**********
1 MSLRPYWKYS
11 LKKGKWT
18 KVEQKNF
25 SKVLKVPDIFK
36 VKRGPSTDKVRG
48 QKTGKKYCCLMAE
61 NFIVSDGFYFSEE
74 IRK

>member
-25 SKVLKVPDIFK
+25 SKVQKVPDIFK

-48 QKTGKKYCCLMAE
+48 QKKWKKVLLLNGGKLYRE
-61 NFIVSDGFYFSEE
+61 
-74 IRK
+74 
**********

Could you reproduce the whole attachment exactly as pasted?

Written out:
1 MSLRPYWKYS
11 LKKGKWT
18 KVEQKNF
25 SKVLKVPDIFK
36 VKRGPSTDKVRG
48 QKTGKKYCCLMAE
61 NFIVSDGFYFSEE
74 IRK

>member
-25 SKVLKVPDIFK
+25 SKVQKVPDIFK

-48 QKTGKKYCCLMAE
+48 QKKWKKVLLLNGGKLYRE
-61 NFIVSDGFYFSEE
+61 
-74 IRK
+74 